Houston Texans President Jamey Rootes kicked off the morning by calling on attendees to help United Way and the Texans make sure kids are developing strong reading skills and succeeding in school.
“We know that early grade reading is one the best predictors of children’s success in school, work and life. And still, here in Houston, less than 50% of third graders have the reading skills necessary for success in fourth grade,” Rootes said. “The future of our families, our businesses and our community depends on us preparing new generations for success. And, it starts with reading.”
Rootes read an excerpt from one of his favorite children’s books, “Green Eggs and Ham,” before talking with a young boy about reading and predicting that the Texans will make it to the Superbowl this year.
Glover Quin took the stage to talk about why he is leading the effort for the Texans to help United Way recruit volunteer readers, mentors and tutors. Quin told kids in the audience that the coolest thing you can be is smart, and asked them to help him make reading and being smart cool. Quin told kids that by reading and working hard, they can achieve anything.
“When I was a kid, I dreamed of becoming a football player,” Quin said. “My parents and my teachers and the people I looked up to told me that as long as I worked hard and did well in school, I could be anything I wanted to be. And so I did just that. I read and read and studied and studied and it turns out, they were right. I graduated from college and got the opportunity to come and play football for the Houston Texans. I worked hard and my dream came true.”
Quin read an excerpt from his kids’ favorite book, “Brown Bear, Brown Bear, What Do You See?,” before joining in a reading session with children.
Dorothy Ables, chief administrative officer for Spectra Energy Corp and 2012-13 United Way Community Campaign Chair, shared one of her favorite children’s books, “Madeline,” and talked about the importance of reading.
“When kids read, they build critical language and reasoning skills, but they also build a sense of curiosity about the world and a thirst for knowledge,” Ables said. “Reading helps kids develop the skills that will make them successful students, employees and citizens, but reading also helps them become confident and well-rounded individuals. United Way believes every child deserves that.”
Ables also told guests about United Way’s increased efforts to help kids achieve academic success. She praised United Way Reading Together, a pilot program United Way launched this fall, which pairs corporate volunteers with elementary school students to ensure that kids are reading at grade level by fourth grade—a key indicator of their future success.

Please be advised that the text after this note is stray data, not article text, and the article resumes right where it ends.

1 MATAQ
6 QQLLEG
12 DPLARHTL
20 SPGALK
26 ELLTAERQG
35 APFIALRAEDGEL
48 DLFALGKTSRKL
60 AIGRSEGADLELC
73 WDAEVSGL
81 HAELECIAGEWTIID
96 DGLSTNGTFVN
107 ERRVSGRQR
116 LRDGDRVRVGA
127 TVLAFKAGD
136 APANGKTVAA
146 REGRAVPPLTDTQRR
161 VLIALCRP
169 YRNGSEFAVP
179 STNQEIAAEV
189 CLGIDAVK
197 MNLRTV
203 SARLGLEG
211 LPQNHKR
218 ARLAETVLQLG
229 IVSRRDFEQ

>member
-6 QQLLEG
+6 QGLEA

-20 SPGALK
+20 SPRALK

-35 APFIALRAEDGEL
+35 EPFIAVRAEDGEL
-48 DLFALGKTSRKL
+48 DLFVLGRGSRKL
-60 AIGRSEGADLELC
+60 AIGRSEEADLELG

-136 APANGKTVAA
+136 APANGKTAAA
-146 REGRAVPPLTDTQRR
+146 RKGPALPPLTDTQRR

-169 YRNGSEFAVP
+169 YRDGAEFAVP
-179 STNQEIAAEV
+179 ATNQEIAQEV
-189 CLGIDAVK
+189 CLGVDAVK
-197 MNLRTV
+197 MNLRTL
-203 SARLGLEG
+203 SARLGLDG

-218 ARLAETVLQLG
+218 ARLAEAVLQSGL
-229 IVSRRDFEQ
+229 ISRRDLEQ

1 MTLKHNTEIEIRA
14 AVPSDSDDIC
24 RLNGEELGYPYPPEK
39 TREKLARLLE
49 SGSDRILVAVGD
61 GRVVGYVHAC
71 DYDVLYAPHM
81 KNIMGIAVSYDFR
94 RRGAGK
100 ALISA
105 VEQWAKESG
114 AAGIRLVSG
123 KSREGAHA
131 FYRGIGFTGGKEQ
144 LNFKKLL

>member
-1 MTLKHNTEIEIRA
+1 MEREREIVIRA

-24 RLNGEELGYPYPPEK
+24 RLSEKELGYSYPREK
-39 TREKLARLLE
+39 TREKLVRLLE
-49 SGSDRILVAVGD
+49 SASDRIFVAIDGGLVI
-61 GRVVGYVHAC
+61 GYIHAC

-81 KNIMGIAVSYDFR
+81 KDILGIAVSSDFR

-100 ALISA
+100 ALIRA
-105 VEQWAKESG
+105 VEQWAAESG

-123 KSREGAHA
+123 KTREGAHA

United Way of Greater Houston President and CEO Anna M. Babin applauded attendees for their generous contributions to the book drive. Underscoring its importance, Babin shared a startling statistic: in middle-income neighborhoods the ratio of age-appropriate books per child is 13 to 1—that’s 13 books to every one child—while in low-income neighborhoods the ratio is one book for every 300 children. The 10,000-plus books collected at the reading rally will be donated to local youth organizations.
Babin talked to a group of children about their favorite books and read from “Each Day is New,” a book commemorating the first 10 years of United Way Bright Beginnings, United Way’s model early education program that helps children who might not otherwise have access to quality child care achieve critical developmental milestones and enter school ready to succeed.
Families had a chance to learn and have some fun at booths hosted by the Houston Texans, the Houston Public Library, PBS, Children’s Museum of Houston and Rice University. At the 2-1-1 Texas/United Way HELPLINE booth, guests listened to 2-1-1 calls, and at the United Way Bright Beginnings booth, they got a look at a Bright Beginnings classroom and some of the elements of Bright Beginnings’ innovative curriculum.
A captive audience watched as the Houston Children’s Chorus performed and Express Children’s Theatre entertained with scenes from their production of Pinocchio. Texans mascot TORO, the Texans cheerleaders and singer Kaitlyn K. helped rally the crowd around United Way and reading.
Special thanks to our Caring Champions who made the Readers Do Something About It Reading Rally possible: Spectra Energy, ExxonMobil, H-E-B, Anadarko, Bank of America, CenterPoint Energy, National Oilwell Varco, Shell Oil Company and Motiva Enterprises, TransCanada, WorleyParsons and Enbridge.
View a photo gallery of this event and watch our video recap.